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As the understanding of the genetics of glaucoma advances, it may one day be possible for people to obtain a cheek swab that will determine their risk of developing glaucoma.
New Orleans-As the understanding of the genetics of glaucoma advances, it may one day be possible for people to obtain a cheek swab that will determine their risk of developing glaucoma.
Specific medications could be developed that would replace a defective protein and prevent the onset of ganglion cell damage. Such things are within the realm of possibility, but they are likely to take longer to occur than when gene therapy was new some 10 years ago, said Wallace L.M. Alward, MD, professor of ophthalmology, University of Iowa.
While presenting the annual American Glaucoma Society subspecialty day lecture, Dr. Alward noted that much has been learned despite the fact that some goals are yet unrealized. For example, six known genetic loci and two genes have been identified for open-angle glaucoma, and some genetic testing is available.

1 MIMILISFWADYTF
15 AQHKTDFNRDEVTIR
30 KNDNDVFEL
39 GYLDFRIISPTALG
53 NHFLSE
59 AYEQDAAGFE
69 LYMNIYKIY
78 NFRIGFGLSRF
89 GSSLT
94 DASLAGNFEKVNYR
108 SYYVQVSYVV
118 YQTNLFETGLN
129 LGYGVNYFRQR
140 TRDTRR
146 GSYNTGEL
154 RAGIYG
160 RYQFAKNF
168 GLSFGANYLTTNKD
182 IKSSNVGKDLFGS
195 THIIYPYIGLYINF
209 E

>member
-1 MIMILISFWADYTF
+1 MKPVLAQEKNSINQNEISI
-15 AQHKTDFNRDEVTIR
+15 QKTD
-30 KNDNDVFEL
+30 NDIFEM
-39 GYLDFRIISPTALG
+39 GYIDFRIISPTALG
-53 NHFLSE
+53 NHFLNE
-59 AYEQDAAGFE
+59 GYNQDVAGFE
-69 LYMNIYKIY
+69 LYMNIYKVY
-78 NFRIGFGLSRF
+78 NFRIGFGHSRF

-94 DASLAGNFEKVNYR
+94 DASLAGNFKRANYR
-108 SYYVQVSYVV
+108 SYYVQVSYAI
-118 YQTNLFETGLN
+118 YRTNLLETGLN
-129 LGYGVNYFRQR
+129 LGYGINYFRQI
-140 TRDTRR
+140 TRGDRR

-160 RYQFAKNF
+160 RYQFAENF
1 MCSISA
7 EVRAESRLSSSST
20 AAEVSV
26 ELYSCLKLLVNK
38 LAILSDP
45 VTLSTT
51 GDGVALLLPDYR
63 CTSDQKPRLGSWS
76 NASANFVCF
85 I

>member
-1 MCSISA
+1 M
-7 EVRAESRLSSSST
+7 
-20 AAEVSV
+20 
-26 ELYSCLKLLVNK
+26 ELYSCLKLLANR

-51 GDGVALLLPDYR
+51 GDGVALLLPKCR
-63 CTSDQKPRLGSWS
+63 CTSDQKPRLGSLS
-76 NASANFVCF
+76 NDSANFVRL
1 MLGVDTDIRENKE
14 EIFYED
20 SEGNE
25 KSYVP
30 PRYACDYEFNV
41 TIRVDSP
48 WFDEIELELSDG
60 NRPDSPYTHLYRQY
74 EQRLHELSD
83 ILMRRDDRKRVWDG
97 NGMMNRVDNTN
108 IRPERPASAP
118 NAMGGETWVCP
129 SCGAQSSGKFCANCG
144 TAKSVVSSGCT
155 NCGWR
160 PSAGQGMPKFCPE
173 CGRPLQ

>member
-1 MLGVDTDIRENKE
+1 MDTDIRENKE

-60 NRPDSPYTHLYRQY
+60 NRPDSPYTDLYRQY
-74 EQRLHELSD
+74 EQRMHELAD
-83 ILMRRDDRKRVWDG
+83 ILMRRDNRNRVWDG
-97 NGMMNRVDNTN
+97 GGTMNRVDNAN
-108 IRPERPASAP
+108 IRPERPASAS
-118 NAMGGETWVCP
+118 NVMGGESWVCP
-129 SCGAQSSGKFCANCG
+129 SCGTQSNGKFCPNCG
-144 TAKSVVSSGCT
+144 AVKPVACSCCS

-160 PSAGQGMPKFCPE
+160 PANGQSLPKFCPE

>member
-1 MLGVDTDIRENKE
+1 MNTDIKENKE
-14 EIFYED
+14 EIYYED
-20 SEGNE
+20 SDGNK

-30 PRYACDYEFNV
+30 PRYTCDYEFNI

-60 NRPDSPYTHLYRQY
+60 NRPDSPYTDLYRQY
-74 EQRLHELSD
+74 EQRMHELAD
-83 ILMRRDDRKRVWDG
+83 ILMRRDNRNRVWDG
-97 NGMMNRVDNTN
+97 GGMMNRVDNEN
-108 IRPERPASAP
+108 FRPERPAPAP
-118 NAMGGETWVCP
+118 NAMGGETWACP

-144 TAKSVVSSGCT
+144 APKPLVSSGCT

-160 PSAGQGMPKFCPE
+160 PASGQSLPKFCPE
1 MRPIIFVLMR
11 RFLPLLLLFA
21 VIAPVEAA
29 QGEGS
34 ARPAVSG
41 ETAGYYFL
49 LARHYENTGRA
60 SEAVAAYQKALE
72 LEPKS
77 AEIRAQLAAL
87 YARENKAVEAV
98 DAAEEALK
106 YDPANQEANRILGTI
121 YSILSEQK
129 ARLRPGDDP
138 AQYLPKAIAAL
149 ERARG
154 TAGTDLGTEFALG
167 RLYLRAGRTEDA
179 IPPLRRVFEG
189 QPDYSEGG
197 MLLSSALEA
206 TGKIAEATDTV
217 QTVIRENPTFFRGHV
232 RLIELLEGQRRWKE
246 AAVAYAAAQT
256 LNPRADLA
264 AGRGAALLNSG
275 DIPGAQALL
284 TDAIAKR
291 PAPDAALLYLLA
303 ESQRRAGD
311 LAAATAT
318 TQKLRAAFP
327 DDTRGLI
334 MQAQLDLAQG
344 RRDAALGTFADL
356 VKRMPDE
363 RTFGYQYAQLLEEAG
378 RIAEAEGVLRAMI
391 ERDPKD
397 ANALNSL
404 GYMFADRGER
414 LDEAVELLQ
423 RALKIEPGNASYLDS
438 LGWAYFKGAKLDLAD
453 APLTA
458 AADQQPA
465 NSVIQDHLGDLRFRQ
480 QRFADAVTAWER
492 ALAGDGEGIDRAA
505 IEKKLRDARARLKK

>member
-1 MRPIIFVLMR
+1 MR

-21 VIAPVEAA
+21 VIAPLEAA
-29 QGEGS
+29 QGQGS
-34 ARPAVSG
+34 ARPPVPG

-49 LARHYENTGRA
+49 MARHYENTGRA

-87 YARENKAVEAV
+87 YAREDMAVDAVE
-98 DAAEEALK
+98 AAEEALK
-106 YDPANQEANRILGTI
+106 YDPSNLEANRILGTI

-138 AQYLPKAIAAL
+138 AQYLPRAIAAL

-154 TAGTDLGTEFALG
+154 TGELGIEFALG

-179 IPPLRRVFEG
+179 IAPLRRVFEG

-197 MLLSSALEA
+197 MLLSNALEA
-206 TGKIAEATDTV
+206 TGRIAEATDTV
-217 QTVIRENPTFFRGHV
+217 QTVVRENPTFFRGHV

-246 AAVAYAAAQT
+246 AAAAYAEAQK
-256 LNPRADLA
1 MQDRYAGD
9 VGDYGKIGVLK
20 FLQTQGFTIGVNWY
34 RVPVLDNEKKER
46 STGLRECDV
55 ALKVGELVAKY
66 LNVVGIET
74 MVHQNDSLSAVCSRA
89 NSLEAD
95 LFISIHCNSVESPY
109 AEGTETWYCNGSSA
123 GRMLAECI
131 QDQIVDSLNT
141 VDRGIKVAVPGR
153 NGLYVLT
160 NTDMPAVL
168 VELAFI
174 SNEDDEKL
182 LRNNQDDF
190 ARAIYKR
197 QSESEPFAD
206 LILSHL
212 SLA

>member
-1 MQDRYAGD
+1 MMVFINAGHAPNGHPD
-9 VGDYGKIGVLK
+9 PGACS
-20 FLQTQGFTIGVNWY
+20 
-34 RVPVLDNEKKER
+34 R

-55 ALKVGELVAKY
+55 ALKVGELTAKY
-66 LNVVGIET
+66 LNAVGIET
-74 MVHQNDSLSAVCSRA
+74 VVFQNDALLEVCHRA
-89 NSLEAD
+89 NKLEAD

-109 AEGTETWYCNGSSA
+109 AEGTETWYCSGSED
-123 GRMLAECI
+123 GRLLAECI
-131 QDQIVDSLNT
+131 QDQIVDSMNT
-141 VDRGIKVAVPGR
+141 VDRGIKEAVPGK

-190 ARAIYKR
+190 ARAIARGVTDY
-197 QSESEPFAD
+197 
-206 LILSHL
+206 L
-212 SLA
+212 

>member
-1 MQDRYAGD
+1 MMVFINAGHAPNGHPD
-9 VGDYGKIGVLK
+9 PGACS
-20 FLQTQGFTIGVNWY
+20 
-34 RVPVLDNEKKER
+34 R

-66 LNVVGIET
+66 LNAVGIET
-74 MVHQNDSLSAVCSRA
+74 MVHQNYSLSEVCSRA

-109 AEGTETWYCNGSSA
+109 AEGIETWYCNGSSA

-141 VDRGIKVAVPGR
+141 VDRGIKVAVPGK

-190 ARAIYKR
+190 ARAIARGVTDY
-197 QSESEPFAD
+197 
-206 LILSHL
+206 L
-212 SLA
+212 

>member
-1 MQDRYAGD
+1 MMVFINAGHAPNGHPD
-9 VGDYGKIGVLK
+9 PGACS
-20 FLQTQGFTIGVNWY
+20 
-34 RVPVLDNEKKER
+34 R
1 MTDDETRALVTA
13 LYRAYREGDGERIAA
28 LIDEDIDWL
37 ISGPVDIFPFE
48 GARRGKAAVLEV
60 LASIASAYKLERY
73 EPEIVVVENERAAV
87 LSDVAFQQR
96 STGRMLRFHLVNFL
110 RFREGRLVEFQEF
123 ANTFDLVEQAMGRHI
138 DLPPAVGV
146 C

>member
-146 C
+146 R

However, generalized genetic screening for glaucoma is currently impractical because the genes identified so far are responsible for only a small percentage of cases. Clinical use of gene therapy is also a distant goal, Dr. Alward said.
Still, each discovery over the past decade has provided a piece of what appears to be a very big puzzle, and for the near future, a goal to strive for is to slow progression enough so that people have good vision until the time of their death, he added.